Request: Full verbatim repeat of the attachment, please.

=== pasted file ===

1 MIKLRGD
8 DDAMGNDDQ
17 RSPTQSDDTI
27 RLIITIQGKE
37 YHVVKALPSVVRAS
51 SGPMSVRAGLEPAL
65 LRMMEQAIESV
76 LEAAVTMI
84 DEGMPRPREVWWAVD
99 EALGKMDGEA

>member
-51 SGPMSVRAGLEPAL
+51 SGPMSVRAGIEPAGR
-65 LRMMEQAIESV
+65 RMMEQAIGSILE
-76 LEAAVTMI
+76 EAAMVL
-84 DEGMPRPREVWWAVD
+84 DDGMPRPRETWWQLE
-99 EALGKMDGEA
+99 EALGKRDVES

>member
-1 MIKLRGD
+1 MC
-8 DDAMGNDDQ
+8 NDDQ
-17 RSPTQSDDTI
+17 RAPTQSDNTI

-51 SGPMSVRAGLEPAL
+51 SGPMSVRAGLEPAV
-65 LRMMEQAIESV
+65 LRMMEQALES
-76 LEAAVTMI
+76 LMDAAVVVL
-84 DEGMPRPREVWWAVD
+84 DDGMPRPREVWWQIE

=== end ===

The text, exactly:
1 MIKLRGD
8 DDAMGNDDQ
17 RSPTQSDDTI
27 RLIITIQGKE
37 YHVVKALPSVVRAS
51 SGPMSVRAGLEPAL
65 LRMMEQAIESV
76 LEAAVTMI
84 DEGMPRPREVWWAVD
99 EALGKMDGEA

>member
-51 SGPMSVRAGLEPAL
+51 SGPMSVRAGIEPAGR
-65 LRMMEQAIESV
+65 RMMEQAIGSILE
-76 LEAAVTMI
+76 EAAMVL
-84 DEGMPRPREVWWAVD
+84 DDGMPRPRETWWQLE
-99 EALGKMDGEA
+99 EALGKRDVES

>member
-1 MIKLRGD
+1 MC
-8 DDAMGNDDQ
+8 NDDQ
-17 RSPTQSDDTI
+17 RAPTQSDNTI

-51 SGPMSVRAGLEPAL
+51 SGPMSVRAGLEPAV
-65 LRMMEQAIESV
+65 LRMMEQALES
-76 LEAAVTMI
+76 LMDAAVVVL
-84 DEGMPRPREVWWAVD
+84 DDGMPRPREVWWQIE